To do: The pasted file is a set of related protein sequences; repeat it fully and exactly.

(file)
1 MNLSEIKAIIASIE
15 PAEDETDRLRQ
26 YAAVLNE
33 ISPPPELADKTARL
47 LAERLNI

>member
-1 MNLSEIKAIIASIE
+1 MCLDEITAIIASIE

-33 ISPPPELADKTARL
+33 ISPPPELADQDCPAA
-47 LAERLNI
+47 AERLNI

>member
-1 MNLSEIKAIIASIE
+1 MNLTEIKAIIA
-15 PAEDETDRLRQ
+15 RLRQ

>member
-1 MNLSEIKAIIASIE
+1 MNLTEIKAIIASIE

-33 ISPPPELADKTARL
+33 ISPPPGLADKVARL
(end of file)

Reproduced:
1 MNLSEIKAIIASIE
15 PAEDETDRLRQ
26 YAAVLNE
33 ISPPPELADKTARL
47 LAERLNI

>member
-1 MNLSEIKAIIASIE
+1 MCLDEITAIIASIE

-33 ISPPPELADKTARL
+33 ISPPPELADQDCPAA
-47 LAERLNI
+47 AERLNI

>member
-1 MNLSEIKAIIASIE
+1 MNLTEIKAIIA
-15 PAEDETDRLRQ
+15 RLRQ

>member
-1 MNLSEIKAIIASIE
+1 MNLTEIKAIIASIE

-33 ISPPPELADKTARL
+33 ISPPPGLADKVARL